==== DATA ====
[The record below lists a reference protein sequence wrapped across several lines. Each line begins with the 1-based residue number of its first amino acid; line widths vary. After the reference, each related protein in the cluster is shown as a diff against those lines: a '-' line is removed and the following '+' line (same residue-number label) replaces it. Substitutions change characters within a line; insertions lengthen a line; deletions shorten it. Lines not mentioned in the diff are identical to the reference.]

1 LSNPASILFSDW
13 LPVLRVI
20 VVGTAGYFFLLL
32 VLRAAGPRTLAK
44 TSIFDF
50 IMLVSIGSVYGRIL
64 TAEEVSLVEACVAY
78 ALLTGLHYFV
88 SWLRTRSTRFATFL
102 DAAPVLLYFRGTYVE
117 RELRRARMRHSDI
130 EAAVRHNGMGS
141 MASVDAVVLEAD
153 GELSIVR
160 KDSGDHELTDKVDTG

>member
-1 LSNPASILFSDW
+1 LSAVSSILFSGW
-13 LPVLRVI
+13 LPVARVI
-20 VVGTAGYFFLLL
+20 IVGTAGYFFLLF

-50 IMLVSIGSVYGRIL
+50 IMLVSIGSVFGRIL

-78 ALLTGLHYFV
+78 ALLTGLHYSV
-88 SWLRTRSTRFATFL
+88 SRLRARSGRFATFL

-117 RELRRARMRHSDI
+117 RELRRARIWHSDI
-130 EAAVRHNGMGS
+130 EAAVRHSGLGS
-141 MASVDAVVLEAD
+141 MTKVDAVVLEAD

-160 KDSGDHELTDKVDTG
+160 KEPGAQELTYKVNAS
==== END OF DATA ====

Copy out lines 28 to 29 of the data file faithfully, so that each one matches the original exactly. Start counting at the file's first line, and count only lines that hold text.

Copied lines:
-88 SWLRTRSTRFATFL
+88 SRLRARSGRFATFL